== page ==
Subway took less than 140 characters to make its stance clear after its spokesperson Jared Fogle was charged with soliciting sex with minors and possessing child pornography. “We no longer have a relationship with Jared and have no further comment,” it tweeted Tuesday evening. In the age of the Internet, companies have to be especially careful when dealing with scandals that risk metastasizing into full-blown disasters, public relations experts said.

Subway is hardly the first company to endure scandal after a celebrity spokesperson has been accused of or charged with committing a crime. Whether brands can recover from bad press largely depends on the company’s reaction and the nature of the charges. Usually, with time and the right approach to damage control, brands can bounce back -- as long as they are not found to have been aware of, or complicit in, the dirty deed.

"There’s really two types of crises," Eric Dezenhall, a public relations and communications consultant who is an expert in crisis management, said. One is where a company appears to have knowingly and willfully done something wrong, or condoned such behavior. The other is where the company is somehow linked to an external crisis. In the latter situation, such as the one Subway has now found itself in, "you sever ties, you make a statement, and you get back to business," Dezenhall said.

 

 

 

The possible outcomes in such situations can range widely. In 2013, the cancer research foundation Livestrong cut ties with cyclist Lance Armstrong after he admitted to using performance-enhancing drugs. Armstrong founded the organization and was always closely associated with it. But it was different for Kate Moss. In 2005, when photos emerged of the supermodel snorting cocaine, clothing company H&M initially dropped her from an advertising campaign before deciding to give her a second chance.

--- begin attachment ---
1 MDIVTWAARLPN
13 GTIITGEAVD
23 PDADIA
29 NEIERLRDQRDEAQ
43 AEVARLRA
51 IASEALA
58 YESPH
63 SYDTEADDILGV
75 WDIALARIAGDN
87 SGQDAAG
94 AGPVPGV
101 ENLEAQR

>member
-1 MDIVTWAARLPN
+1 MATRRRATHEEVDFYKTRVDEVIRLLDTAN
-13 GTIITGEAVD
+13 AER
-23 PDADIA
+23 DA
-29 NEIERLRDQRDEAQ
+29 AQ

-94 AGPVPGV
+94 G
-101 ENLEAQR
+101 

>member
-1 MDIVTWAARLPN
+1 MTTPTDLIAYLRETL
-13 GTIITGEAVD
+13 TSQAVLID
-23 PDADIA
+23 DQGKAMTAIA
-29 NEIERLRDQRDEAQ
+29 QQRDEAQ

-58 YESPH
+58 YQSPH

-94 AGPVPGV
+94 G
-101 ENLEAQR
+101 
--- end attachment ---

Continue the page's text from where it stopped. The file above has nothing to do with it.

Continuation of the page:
Other prominent figures have lost endorsements over questionable behavior and activities. The Food Network, Smithfield Foods and Wal-Mart dropped celebrity chef Paula Deen and her food products after she acknowledged in 2013 that she had used racial slurs. In 2009, pro golfer Tiger Woods admitted that he cheated on his wife with multiple women. Not long after, he lost contracts with Gillette, AT&T and Gatorade, among others. After Los Angeles Lakers guard Kobe Bryant was accused of sexual assault in 2003, McDonald's decided not to renew a sponsorship contract, but Nike kept the $40 million, four-year contract signed the month before the charges were leveled.

In other situations, companies have taken their time distancing themselves from spokespeople charged with crimes. In 1994, the rental car company Hertz ended a nearly 20-year relationship with its celebrity representative, O.J. Simpson, after he was charged with murder. The company and the former football star had partnered since 1975, producing ads that significantly benefitted both of them. However, the company did not cut ties with Simpson after he was charged in 1989 with assaulting his wife. It took murder charges to finally sever the tie.